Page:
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"Beautiful to the Bone" by PG Lengsfelder

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Eunis is born with unique genetic markers: she’s albino, and has a very prominent brown birthmark on her face that runs down to her neck. Unfortunately her mother is a superstitious bumpkin who convinces Eunis that she’s some kind of ugly freak, not to be trusted, a bringer of bad luck.

Much of the energy of this book derives from this conflict. Eunis accepts this verdict at a basic level, even as she resents and rebels against her mother. Additionally, she finds she has perceptions and powers which she struggles to understand. Harnessing them remains out of the question. The plot follows this unique being through a difficult solitude in school, in her brief marriage, and later in her lonely quest to define beauty through some objective criteria.

And in this, Mr. Lengsfelder has built the most interesting feature of this rather patchy work. His heroine, however convinced she is of her own ugliness, nevertheless attracts a series of others, some of whom find her irresistible. He sets his lead character on a lifelong quest to define beauty: she studies genetics, works in a lab that tests various genetic properties, and keeps measuring and analyzing her own attraction to others.

Beyond this potentially interesting setup, the book struggles to find a pace or a compelling principle upon which to build its narrative. We travel along with Eunis, and we cringe when she inadvertently hurts or insults people, or damages their careers, or pushes potentially appealing partners away. We wonder at the import of her visions and voices. Things happen to her because of her good intentions, but mostly her focus is herself, and protecting her privacy, which she values so highly because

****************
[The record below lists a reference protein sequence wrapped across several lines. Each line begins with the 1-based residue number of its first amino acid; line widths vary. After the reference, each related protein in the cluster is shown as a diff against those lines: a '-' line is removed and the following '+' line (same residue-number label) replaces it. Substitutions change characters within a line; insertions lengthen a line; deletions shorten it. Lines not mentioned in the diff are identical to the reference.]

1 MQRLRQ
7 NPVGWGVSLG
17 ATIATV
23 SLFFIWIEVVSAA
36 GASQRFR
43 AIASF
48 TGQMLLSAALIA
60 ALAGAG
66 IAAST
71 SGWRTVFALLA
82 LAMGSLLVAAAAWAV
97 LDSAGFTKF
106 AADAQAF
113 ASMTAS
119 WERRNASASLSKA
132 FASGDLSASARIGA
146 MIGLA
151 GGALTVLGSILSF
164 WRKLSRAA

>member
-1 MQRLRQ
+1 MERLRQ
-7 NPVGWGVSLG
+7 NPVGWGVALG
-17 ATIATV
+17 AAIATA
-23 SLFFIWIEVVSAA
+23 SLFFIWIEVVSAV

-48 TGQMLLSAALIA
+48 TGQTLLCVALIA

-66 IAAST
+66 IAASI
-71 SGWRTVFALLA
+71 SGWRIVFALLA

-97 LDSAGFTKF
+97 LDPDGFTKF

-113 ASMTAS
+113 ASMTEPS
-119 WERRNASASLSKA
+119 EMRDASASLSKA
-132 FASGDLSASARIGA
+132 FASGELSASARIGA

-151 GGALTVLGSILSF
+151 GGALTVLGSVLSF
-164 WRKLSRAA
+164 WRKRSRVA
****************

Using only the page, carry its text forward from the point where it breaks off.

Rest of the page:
of her disgust with her own looks.

And given the way her mother treated her when she was young, I cannot accept her move back home to help this vituperative, toxic creature. There is also a quick, befuddling murder mystery at the end of the book, and we end up with very little idea of the motivation for the killing, and only slightly more of an idea who did it.

I found Eunis moderately appealing at times, but very, very inconsistent in her decisions, and downright annoying most of the time. It could be that Eunis is meant to put the reader off, or to make the reader ponder the principles of physical attraction, but I did not find her an overall success. And that’s the same way I view this book.

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Abdelghafour

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